Multum in Parvo: Much in Little - Some Byways in History
King Charles III
I can't be the only person in Britain - monarchist though I am - who felt just a little sad that the King chose Charles as his regnal name. There had, over the years, talk of him taking the name George. Yet instead of taking a good Hanoverian/Windsor name he chose a Stuart one instead. To those of us who remain supporters of the old House of Stuart, if only romantically, it is a bit of a blow as Bonnie Prince Charlie became de jure King as Charles III on the death of his father, James the Old Pretender, de jure King James III.The Stuart 'Charles III' 'reigned from 1766 until his own death 22 years later. He was succeeded as de jure King by the last direct descendant of The Royal House, his brother Henry. Henry was a Catholic Cardinal, and is often referred to as The Cardinal King. He took the title King Henry IX. He died in 1807, supported by a pension from George III. By this time most Britons were unaware of his existence.
A quotation from Robert Harris' novel 'Act of Oblivion'
Cromwell speaking in a dream to Whalley,
'But if we learned nothing else, it was that the people of England will not follow a Committee. They still hankered after a King, and by the grace of God I was the next best thing'.
Dr Guillotine who is credited with the invention of the execution machine named after him was an opponent of capital punishment. He reasoned that if there had to be capital punishment then his machine was the most humane. I doubt those strapped to the plank with their neck under the blade thought the same.
PS The people of Halifax in Yorkshire would contend the above declaring that it was their town who had the first guillotine (although they simply called it a gibbet) back in the 16th century.
This phrase is used to argue that any historical event or idea can only be understood by placing it within the context of its time, and not our time. A useful response in tackling wokism in regards to historical figures. My bête noir is abandoning this valuable concept when discussing Winston Churchill. A recent example from England is a Primary School dropping the name Sir Francis Drake, the victor of The Armada, because of his involvement with the slave trade. Of course, no sane person today thinks of the slave trade as anything but horrific but that should not detract from Drake's success in 1588 when Philip of Spain's Armada threatened to land troops in England and return the country to Catholicism.
The Times thundered, 'History is complicated. People with obvious flaws and repellent opinions can still be a force for good. That in itself is a valuable lesson for young children. So please, let's not write Drake completely out of our national story. Apart from anything else, it would be a belated victory to another another group of enthusiastic slave traders - the Spanish.'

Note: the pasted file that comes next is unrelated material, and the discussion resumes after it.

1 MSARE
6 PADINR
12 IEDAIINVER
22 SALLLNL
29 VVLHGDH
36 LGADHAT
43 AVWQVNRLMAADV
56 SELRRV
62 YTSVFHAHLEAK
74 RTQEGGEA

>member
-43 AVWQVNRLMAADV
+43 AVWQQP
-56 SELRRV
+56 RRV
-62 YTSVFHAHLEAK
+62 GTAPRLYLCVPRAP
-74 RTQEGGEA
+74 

PS For those interested in Alternative history the novel 'Pavane' by Keith Roberts, first published in 1968, is a great read. The conceit of the book is that Elizabeth I was assassinated as the Armada sailed up the Channel. Civil War broke out in England, the Spanish landed, and Catholicism was restored. The novel takes place in a catholic England of the mid 20th century. A great and challenging novel.
This concept of 'historical relativism' was first expounded by German-American Franz Boas (1859-1942). Recently I was reading James Fennimore Cooper's 'Deerslayer' novel, with its unacceptable attitudes, for us, regarding Black and Indigenous Americans. There is a good discussion of all this in the introduction to the Wordsworh Edition of the novel.
Talking about the difference between Europe and America she opined,
'Europe will never be like America. Europe is a product of history. America is a product of philosophy'.
Medieval English Jewry
As some of you know I am a numismatist, amongst other interests - that is I collect coins. Some of you may also know that by birth I am a Bristolian.
Both things came together recently when I acquired, via ebay, a silver penny of
King Henry III (1216-72). The coin was minted at the Bristol mint and as usual for this period the name of the moneyer (ie the person in charge of the mint) is given on the reverse. In this case it is a man called Jacob. Almost certainly therefore a Jew. There were in fact after 1066 a number of Jewish moneyers, the earliest of whom came to England with William I whom they had financially backed. Maybe becoming a moneyer was by way of royal thanks. But by Henry III's reign those events were far in the past, and yet we find a number of Jews holding such posts. An intriguing niche occupation, and a well paid one. The coin also reminds us that medieval English Jewry had spread across England's cities, not just York and London but places like Bristol too, where we have rare archaeological evidence of a Jewish population, with a Jewish ritual bath house situated in that part of Bristol still known as Jacobs Wells. For more detail simply google 'Bristol Jewish bath house' and an academic article with fascinating information will be yours.